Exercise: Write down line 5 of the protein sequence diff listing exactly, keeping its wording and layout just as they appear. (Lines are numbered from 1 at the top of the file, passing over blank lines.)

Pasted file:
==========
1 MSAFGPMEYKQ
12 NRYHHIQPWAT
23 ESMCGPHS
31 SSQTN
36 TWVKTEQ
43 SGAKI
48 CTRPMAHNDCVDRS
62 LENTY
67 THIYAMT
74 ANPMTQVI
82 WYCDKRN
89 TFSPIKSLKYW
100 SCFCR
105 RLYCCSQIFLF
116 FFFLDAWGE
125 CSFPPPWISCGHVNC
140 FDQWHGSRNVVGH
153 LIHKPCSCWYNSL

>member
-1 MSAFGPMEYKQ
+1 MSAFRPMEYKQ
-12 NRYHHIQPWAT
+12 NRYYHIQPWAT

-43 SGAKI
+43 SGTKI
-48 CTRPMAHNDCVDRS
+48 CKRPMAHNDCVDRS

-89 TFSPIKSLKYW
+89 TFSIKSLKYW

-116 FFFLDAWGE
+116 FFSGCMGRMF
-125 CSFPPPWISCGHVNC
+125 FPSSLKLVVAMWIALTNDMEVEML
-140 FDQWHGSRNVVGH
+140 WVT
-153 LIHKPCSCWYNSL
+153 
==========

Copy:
36 TWVKTEQ